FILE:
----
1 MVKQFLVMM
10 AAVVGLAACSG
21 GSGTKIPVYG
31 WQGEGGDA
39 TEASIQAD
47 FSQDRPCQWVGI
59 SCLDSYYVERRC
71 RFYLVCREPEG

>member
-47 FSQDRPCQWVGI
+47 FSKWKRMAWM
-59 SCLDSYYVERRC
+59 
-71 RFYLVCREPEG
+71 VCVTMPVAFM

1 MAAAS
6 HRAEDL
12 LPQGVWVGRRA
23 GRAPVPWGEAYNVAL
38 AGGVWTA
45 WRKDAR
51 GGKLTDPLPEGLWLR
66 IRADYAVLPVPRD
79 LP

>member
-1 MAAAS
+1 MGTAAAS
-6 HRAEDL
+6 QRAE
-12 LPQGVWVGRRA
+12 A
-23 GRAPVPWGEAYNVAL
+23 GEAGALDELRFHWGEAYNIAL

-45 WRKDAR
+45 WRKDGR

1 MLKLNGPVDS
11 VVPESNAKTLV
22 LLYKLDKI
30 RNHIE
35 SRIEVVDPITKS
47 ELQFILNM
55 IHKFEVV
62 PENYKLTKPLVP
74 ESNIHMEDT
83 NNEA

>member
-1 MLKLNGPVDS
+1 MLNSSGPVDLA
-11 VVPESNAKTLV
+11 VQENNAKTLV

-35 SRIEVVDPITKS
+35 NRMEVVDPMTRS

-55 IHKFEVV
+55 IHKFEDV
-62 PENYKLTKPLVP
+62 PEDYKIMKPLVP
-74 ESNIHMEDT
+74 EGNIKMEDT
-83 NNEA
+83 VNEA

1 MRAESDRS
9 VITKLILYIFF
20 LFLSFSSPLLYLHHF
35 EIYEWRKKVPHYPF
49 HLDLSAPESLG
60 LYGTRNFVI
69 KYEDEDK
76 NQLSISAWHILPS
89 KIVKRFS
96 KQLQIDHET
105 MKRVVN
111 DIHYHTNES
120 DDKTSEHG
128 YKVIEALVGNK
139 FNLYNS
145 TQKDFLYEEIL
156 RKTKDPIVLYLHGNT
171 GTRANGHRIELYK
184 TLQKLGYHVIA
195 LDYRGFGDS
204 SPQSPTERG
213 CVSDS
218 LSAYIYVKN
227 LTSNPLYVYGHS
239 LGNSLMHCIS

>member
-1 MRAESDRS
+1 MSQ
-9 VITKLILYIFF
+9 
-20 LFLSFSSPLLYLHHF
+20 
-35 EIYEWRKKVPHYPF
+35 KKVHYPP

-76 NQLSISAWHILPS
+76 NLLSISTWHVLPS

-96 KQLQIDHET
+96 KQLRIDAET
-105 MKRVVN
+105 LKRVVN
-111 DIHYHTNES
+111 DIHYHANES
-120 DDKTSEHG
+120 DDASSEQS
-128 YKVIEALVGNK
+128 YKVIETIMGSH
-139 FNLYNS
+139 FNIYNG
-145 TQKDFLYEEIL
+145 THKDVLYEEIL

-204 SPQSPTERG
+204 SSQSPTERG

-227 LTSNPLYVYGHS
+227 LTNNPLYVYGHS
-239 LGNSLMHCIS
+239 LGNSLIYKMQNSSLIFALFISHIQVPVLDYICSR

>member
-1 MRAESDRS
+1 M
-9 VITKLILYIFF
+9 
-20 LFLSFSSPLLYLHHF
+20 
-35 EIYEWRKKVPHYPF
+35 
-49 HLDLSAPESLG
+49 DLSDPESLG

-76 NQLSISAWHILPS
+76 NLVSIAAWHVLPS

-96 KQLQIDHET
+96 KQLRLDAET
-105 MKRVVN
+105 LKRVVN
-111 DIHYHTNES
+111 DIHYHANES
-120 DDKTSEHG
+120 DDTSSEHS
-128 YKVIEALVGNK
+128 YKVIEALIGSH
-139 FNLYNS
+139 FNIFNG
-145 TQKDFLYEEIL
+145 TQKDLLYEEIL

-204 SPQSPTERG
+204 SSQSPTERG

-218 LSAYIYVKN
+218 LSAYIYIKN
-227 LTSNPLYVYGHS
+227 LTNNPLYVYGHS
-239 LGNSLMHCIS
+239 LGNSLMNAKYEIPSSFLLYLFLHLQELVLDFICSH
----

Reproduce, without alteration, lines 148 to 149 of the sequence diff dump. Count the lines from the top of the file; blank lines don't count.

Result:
-227 LTSNPLYVYGHS
+227 LTNNPLYVYGHS